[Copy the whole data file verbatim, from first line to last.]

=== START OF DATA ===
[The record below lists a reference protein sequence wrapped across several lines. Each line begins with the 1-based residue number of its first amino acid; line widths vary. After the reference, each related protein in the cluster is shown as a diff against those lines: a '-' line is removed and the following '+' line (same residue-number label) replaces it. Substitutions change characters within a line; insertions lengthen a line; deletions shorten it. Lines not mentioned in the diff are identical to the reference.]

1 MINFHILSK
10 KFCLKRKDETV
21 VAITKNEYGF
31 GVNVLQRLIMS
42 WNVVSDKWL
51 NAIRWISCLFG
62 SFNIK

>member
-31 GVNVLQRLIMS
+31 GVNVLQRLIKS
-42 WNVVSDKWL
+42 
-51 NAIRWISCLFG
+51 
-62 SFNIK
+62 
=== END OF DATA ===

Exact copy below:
[The record below lists a reference protein sequence wrapped across several lines. Each line begins with the 1-based residue number of its first amino acid; line widths vary. After the reference, each related protein in the cluster is shown as a diff against those lines: a '-' line is removed and the following '+' line (same residue-number label) replaces it. Substitutions change characters within a line; insertions lengthen a line; deletions shorten it. Lines not mentioned in the diff are identical to the reference.]

1 MINFHILSK
10 KFCLKRKDETV
21 VAITKNEYGF
31 GVNVLQRLIMS
42 WNVVSDKWL
51 NAIRWISCLFG
62 SFNIK

>member
-31 GVNVLQRLIMS
+31 GVNVLQRLIKS
-42 WNVVSDKWL
+42 
-51 NAIRWISCLFG
+51 
-62 SFNIK
+62 